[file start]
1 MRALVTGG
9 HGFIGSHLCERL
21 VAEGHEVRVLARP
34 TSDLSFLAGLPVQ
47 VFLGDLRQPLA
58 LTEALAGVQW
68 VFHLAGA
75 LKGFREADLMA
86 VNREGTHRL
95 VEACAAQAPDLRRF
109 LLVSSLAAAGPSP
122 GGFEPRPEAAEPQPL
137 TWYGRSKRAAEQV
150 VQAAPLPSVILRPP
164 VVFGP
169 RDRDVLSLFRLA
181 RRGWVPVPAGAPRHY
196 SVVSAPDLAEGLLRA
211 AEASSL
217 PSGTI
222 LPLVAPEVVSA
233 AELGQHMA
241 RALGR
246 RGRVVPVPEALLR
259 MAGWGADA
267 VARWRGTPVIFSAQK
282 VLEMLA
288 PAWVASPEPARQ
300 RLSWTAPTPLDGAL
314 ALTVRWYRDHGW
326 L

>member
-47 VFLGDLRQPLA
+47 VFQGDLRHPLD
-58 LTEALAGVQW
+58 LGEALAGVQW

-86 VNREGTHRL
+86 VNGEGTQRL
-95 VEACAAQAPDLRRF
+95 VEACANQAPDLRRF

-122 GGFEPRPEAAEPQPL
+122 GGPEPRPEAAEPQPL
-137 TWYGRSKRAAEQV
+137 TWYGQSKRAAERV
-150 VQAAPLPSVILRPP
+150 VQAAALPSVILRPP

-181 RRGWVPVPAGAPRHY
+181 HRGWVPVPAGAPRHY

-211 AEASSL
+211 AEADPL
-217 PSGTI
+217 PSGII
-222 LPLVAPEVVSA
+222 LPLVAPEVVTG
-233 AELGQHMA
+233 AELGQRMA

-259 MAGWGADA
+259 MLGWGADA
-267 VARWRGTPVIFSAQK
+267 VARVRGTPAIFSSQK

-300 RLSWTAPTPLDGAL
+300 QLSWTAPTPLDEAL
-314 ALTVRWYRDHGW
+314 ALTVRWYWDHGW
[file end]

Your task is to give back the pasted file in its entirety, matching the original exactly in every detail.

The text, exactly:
1 MRALVTGG
9 HGFIGSHLCERL
21 VAEGHEVRVLARP
34 TSDLSFLAGLPVQ
47 VFLGDLRQPLA
58 LTEALAGVQW
68 VFHLAGA
75 LKGFREADLMA
86 VNREGTHRL
95 VEACAAQAPDLRRF
109 LLVSSLAAAGPSP
122 GGFEPRPEAAEPQPL
137 TWYGRSKRAAEQV
150 VQAAPLPSVILRPP
164 VVFGP
169 RDRDVLSLFRLA
181 RRGWVPVPAGAPRHY
196 SVVSAPDLAEGLLRA
211 AEASSL
217 PSGTI
222 LPLVAPEVVSA
233 AELGQHMA
241 RALGR
246 RGRVVPVPEALLR
259 MAGWGADA
267 VARWRGTPVIFSAQK
282 VLEMLA
288 PAWVASPEPARQ
300 RLSWTAPTPLDGAL
314 ALTVRWYRDHGW
326 L

>member
-47 VFLGDLRQPLA
+47 VFQGDLRHPLD
-58 LTEALAGVQW
+58 LGEALAGVQW

-86 VNREGTHRL
+86 VNGEGTQRL
-95 VEACAAQAPDLRRF
+95 VEACANQAPDLRRF

-122 GGFEPRPEAAEPQPL
+122 GGPEPRPEAAEPQPL
-137 TWYGRSKRAAEQV
+137 TWYGQSKRAAERV
-150 VQAAPLPSVILRPP
+150 VQAAALPSVILRPP

-181 RRGWVPVPAGAPRHY
+181 HRGWVPVPAGAPRHY

-211 AEASSL
+211 AEADPL
-217 PSGTI
+217 PSGII
-222 LPLVAPEVVSA
+222 LPLVAPEVVTG
-233 AELGQHMA
+233 AELGQRMA

-259 MAGWGADA
+259 MLGWGADA
-267 VARWRGTPVIFSAQK
+267 VARVRGTPAIFSSQK

-300 RLSWTAPTPLDGAL
+300 QLSWTAPTPLDEAL
-314 ALTVRWYRDHGW
+314 ALTVRWYWDHGW